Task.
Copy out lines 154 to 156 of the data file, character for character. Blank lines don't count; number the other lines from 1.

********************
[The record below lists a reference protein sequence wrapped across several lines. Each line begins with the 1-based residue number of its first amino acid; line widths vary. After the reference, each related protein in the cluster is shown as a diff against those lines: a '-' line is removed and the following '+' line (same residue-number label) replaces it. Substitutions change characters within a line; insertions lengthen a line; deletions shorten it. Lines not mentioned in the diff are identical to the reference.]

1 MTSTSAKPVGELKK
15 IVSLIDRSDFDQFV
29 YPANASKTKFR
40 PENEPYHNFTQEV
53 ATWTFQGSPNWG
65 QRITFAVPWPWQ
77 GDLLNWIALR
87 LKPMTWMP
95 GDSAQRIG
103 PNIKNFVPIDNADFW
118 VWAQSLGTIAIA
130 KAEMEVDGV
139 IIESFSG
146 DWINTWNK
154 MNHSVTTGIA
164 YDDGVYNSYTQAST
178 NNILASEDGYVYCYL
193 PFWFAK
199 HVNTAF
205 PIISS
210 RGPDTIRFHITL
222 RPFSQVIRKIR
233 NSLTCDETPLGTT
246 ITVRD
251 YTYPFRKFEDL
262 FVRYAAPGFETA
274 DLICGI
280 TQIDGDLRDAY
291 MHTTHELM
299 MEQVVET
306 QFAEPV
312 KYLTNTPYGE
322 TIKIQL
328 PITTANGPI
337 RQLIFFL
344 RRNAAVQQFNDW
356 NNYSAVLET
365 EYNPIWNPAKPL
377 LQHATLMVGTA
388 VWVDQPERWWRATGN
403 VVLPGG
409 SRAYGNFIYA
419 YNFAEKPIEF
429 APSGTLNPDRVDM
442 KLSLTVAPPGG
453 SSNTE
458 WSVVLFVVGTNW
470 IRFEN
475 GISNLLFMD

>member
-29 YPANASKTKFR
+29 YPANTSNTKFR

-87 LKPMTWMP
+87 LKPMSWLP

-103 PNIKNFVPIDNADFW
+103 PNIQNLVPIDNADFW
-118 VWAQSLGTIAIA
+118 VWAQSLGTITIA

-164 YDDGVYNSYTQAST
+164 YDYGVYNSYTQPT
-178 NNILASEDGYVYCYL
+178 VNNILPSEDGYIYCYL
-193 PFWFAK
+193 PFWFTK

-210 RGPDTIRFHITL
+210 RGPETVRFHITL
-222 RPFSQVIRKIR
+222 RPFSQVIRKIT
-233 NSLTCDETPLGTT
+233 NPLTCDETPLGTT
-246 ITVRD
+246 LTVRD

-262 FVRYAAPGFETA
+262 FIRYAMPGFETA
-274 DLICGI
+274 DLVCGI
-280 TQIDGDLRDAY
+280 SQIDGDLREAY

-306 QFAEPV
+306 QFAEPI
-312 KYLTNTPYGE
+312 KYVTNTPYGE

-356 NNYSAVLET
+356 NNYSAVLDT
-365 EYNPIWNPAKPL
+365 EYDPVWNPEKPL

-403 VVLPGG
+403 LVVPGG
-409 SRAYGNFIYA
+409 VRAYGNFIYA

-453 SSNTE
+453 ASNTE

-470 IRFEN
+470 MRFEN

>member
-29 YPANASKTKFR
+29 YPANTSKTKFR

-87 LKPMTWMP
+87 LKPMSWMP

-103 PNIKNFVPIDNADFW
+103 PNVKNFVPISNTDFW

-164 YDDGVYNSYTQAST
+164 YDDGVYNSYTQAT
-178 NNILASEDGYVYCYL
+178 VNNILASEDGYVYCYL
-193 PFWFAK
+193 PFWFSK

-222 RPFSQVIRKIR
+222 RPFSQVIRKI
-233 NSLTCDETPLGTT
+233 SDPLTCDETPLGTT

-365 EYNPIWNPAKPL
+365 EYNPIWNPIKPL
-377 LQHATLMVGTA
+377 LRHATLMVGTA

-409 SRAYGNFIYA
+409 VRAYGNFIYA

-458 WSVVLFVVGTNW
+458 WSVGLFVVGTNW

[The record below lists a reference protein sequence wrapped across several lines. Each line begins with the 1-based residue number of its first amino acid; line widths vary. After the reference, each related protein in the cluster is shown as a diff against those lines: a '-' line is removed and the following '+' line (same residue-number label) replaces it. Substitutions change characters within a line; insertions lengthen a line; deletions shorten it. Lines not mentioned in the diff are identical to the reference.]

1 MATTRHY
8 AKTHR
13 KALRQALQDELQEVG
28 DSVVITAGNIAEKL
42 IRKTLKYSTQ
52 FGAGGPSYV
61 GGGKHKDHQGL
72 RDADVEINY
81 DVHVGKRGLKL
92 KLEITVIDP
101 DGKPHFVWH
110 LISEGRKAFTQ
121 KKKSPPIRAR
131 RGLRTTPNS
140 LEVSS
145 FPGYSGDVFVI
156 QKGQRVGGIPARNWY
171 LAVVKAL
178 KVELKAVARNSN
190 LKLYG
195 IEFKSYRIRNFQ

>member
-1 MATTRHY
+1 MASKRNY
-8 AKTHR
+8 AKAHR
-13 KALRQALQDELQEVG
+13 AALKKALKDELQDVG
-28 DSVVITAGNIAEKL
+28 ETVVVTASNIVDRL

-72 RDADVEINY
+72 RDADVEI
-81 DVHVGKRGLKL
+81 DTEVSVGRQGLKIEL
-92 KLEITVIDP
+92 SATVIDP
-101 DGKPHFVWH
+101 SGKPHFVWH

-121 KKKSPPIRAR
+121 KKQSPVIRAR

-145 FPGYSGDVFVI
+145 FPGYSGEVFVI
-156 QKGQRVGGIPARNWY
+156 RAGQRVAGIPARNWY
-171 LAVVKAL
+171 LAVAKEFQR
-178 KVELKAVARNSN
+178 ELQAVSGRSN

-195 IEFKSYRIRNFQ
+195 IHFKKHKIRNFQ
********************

-81 DVHVGKRGLKL
+81 DTEVSVGRQGLKIEL
-92 KLEITVIDP